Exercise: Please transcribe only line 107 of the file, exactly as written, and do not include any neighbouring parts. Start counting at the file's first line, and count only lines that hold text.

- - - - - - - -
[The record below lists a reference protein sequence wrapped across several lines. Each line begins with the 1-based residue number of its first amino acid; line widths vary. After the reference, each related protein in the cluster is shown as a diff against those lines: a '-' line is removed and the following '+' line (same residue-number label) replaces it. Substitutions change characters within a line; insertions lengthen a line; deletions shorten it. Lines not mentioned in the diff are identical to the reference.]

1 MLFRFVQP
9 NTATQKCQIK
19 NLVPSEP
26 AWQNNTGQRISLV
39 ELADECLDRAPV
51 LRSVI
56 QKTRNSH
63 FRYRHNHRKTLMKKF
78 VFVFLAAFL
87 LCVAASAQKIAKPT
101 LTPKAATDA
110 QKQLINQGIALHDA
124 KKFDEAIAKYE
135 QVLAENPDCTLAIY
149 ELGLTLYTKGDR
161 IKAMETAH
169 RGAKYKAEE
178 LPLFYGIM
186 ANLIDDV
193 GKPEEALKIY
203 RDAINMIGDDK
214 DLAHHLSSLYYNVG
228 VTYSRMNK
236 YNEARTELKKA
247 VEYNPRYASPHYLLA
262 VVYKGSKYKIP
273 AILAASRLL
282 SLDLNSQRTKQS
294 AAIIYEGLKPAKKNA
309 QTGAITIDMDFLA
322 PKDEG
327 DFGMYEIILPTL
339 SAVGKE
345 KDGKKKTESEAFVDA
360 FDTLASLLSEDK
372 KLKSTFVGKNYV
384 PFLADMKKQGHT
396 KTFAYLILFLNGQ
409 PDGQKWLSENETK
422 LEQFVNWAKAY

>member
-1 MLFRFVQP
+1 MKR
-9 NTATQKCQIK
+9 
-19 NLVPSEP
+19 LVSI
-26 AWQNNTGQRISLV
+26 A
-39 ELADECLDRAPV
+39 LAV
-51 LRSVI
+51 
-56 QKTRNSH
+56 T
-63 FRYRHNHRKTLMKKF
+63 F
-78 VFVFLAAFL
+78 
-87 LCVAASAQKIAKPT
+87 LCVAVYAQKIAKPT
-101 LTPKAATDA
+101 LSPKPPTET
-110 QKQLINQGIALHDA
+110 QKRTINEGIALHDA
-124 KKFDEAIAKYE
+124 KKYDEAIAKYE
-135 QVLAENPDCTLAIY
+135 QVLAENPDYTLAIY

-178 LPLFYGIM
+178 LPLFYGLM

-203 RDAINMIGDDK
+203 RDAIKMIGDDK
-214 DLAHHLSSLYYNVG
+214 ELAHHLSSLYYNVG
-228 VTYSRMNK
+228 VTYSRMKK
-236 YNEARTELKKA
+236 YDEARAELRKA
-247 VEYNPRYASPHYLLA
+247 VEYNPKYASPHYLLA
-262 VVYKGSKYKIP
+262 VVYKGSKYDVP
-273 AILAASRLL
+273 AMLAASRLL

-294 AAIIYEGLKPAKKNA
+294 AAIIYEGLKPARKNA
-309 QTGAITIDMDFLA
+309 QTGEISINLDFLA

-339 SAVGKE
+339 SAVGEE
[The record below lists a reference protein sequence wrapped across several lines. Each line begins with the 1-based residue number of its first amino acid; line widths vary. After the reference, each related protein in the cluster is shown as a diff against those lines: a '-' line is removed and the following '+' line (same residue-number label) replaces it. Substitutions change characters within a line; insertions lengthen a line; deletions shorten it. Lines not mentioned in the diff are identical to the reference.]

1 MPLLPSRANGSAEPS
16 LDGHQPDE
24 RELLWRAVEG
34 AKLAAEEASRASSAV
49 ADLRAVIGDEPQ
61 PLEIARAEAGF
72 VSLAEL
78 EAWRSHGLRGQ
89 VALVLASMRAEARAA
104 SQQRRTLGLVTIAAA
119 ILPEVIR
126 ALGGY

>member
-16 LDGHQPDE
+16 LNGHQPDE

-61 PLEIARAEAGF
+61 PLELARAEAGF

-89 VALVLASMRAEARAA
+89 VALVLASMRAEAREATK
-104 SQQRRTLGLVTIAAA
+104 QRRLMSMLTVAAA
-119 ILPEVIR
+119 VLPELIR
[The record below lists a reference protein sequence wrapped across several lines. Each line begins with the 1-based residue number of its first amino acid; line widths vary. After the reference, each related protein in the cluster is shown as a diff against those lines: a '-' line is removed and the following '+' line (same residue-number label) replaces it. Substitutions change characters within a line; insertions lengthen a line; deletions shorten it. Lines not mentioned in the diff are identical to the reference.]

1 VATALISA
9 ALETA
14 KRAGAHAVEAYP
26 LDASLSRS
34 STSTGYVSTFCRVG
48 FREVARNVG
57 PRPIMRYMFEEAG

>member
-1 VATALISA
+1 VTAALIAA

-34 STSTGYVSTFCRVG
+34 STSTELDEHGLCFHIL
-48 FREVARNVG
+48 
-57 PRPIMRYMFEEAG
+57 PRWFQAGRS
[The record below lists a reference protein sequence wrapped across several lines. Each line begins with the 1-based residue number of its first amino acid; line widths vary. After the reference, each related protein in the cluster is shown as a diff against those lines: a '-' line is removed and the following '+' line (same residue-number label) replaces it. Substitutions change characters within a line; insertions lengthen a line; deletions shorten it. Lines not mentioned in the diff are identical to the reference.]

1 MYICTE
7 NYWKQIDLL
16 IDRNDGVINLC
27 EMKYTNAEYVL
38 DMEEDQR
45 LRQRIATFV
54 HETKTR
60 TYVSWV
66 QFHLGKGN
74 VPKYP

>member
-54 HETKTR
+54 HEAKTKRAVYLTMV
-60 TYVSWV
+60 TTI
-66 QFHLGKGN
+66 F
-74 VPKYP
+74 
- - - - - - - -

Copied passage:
-16 LDGHQPDE